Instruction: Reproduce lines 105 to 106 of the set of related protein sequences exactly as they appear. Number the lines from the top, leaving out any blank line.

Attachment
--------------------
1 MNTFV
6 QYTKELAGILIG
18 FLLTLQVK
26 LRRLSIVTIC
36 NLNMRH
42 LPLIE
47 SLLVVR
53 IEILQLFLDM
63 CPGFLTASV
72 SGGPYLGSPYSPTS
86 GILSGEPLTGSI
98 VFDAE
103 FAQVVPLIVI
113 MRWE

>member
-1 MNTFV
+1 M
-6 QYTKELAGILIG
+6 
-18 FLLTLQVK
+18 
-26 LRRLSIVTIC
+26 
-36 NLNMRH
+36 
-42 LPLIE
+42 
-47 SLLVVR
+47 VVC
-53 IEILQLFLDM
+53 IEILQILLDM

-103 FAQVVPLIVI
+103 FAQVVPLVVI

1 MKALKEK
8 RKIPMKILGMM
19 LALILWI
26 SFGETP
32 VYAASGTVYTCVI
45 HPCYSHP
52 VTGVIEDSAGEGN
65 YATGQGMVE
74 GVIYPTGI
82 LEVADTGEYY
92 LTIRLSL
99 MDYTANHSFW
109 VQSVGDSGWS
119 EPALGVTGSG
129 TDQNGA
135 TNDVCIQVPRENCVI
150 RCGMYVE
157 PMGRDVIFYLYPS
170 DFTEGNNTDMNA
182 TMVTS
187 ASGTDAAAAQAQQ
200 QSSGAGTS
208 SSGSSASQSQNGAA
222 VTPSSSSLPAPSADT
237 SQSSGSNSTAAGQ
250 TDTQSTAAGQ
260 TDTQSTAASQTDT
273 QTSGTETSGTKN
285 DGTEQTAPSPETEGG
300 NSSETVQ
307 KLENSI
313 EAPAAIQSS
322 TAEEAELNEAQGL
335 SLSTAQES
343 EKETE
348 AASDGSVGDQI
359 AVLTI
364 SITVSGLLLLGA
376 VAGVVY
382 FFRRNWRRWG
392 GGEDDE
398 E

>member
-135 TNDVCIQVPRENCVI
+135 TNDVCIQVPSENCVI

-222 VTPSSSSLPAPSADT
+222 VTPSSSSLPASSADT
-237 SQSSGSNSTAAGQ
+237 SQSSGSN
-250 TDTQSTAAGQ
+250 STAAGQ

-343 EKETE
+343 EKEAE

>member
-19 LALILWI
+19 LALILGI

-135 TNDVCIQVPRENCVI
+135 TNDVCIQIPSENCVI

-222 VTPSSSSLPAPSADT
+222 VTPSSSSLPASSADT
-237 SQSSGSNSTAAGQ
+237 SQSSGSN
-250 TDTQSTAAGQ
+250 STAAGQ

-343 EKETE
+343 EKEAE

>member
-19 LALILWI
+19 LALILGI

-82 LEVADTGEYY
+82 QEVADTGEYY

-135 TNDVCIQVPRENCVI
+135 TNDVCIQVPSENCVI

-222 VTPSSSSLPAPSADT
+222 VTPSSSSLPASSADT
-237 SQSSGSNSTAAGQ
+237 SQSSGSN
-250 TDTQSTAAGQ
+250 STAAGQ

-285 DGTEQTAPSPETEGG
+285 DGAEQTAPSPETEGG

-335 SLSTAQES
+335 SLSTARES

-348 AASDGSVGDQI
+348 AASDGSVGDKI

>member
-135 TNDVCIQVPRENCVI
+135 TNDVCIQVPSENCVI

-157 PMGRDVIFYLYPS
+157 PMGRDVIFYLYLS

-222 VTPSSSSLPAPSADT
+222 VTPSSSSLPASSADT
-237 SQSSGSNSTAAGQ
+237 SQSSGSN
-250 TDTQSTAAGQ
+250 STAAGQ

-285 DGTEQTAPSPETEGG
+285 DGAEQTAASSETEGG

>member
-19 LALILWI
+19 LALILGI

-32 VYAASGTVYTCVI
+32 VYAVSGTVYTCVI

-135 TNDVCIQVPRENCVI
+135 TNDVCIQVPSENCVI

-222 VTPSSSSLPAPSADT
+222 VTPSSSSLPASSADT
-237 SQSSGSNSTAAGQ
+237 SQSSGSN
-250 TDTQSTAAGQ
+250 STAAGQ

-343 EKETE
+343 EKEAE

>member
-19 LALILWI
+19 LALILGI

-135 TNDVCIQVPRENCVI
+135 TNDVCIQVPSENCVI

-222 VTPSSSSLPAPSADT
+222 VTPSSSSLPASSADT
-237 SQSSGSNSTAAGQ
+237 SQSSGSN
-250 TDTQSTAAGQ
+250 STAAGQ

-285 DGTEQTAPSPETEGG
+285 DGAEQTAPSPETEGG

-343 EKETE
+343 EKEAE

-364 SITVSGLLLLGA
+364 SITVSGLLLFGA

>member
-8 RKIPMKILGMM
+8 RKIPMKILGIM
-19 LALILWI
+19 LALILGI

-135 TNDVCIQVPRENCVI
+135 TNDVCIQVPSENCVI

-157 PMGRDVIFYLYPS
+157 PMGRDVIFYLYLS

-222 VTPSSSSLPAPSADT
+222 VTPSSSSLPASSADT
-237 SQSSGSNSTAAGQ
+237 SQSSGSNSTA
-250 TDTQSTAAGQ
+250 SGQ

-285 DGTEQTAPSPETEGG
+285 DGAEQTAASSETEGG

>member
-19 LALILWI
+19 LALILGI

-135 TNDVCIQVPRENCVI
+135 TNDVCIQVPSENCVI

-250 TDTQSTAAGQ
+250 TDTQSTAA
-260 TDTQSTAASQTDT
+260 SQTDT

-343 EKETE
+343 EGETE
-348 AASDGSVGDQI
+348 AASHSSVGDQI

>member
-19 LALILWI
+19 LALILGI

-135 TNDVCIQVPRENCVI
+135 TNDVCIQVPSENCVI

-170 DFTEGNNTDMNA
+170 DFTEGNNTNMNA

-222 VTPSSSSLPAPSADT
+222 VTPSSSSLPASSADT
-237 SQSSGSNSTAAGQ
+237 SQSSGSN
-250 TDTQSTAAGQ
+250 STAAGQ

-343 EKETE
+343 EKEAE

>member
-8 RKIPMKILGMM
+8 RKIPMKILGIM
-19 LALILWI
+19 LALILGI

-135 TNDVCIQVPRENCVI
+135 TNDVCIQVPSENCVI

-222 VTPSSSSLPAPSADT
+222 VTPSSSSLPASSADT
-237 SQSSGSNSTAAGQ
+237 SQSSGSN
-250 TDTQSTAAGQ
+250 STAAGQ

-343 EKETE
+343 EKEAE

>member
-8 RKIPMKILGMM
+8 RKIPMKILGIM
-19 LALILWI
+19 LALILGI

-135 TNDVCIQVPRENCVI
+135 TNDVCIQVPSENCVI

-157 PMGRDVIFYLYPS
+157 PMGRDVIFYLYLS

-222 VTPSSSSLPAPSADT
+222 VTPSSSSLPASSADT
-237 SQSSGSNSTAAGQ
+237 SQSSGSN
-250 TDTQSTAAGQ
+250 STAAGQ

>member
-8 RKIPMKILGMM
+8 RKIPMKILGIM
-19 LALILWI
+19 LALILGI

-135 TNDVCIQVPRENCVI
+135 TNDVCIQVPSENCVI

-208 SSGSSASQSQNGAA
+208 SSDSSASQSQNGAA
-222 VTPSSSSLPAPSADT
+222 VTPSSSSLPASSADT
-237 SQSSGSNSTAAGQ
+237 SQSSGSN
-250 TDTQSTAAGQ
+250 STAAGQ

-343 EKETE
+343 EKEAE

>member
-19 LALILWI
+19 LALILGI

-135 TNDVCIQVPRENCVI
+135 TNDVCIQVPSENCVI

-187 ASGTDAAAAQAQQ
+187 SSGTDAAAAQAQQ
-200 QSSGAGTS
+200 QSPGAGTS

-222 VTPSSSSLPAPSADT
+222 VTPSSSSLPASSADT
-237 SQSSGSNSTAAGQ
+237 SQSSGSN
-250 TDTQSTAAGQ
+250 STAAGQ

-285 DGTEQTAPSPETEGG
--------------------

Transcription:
-135 TNDVCIQVPRENCVI
+135 TNDVCIQVPSENCVI